What happened in Dallas will happen again. These acts are symptomatic of the degree of separation between us. Although interactions between police and African-Americans bring the matter into the sharpest focus, these acts represent only the surface of the deep, dark place where racism resides in the collective consciousness of the American people. It is just one of the divisive issues that creates sufficient anger, resentment, and mistrust that so many Americans want more authoritarian leadership and are willing to support Donald Trump for President. It is an American tragedy.
We have also witnessed, in Dallas, an expression of grief that is shared by well-meaning Americans of every race, color and creed. We saw protesters from each side of an issue reaching out to embrace and comfort one another. This is a sign of hope. For healing to occur we, first, must grieve but we cannot legislate an end to the racism that exists in the hearts of man and neither can we wish it away. If we want a future in which all are truly equal, we must address the conditions, other than the color of our skin, that separate us as a people and that lead to police and African-American confrontations.
More often than at any time in our history, white Americans see well-educated African-Americans move into their neighborhoods and rub elbows with them on the job. Coming in contact with these black neighbors and co-workers begins to produce subtle shifts in the attitudes and perceptions of white Americans. We also see more inter-racial friendships and dating. It is hard to be prejudiced against a people who look like someone you have loved.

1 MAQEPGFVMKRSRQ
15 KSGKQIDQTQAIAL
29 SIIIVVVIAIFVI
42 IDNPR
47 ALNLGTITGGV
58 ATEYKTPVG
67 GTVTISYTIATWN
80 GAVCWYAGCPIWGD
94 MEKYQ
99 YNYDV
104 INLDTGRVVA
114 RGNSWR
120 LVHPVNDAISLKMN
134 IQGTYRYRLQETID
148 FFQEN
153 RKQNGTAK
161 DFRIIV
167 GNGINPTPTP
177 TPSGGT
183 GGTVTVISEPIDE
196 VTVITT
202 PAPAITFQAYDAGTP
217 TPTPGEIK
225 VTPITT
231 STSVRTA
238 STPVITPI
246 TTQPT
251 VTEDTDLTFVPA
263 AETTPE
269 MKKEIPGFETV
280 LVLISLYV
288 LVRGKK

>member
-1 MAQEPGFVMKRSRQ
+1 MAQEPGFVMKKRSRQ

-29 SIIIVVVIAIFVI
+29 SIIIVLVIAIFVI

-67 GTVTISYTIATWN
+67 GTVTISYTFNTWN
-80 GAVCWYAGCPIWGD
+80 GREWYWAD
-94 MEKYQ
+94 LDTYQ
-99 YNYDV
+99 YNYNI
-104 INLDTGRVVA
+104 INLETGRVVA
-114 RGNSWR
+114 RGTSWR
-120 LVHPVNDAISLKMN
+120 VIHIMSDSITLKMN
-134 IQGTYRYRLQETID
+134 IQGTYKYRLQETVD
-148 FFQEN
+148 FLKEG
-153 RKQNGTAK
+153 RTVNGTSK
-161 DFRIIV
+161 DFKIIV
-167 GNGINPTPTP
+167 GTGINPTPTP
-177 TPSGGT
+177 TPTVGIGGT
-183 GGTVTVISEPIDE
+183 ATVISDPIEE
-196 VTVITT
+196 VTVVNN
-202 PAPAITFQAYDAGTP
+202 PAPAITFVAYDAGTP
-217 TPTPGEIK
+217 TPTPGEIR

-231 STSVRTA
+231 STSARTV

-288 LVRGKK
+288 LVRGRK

For many white Americans, however, their core values do not change. Instead, they carve out space in their mental view for the exceptions that these neighbors and co-workers represent. Yes, “he’s black but he’s a good worker or a good neighbor.” When these same white Americans see stories about drive-by shootings, black men arrested and sent to prison, or even when they pass judgment on the contents of a welfare mother’s grocery cart, all of their deeply-rooted stereotypes are re-confirmed.
We must challenge our fundamental assumptions about our society and about the way we educate our children. Poor people do not choose to live in economically depressed neighborhoods in America; they live there because it is the only place they can afford to live. They lack the knowledge and skills needed to qualify for good jobs and that give them choices of where and how to live. Poor Americans, whatever the color of their skin, lack such choices because the educational process at work in American public schools is neither structured, tasked, nor equipped to teach disadvantage kids.
We are not powerless to alter this reality. Solving the problems of poverty and academic failure are possible but only if we are able to imagine a different reality. They are simple human engineering problems that will yield to the fertile imagination of the human mind.
People will remain poor for as long as we continue to defend a system of public education that consistently fails the poor and the disadvantaged, with African-American children affected the most. In spite of all the talk about education reform in the U.S., we do nothing to help disadvantaged kids but try to entice families away from our most challenged public schools with charter schools and vouchers or we tinker with a flawed educational process with one meaningless, education reform after another. We fail to see that incrementalism has the same destructive power as erosion and that it is subverting the very purpose of public education.
If we cannot address the problems in our public schools, the social crises these problems create will continue to prompt people to reach out for a more authoritarian leadership and Donald Trump for President might be the least of our fears. The problems in our society are functions of the choices we make and if we want better outcomes we must be prepared to make better choices. Those choices must begin with how our public schools respond to the challenge of disadvantaged kids.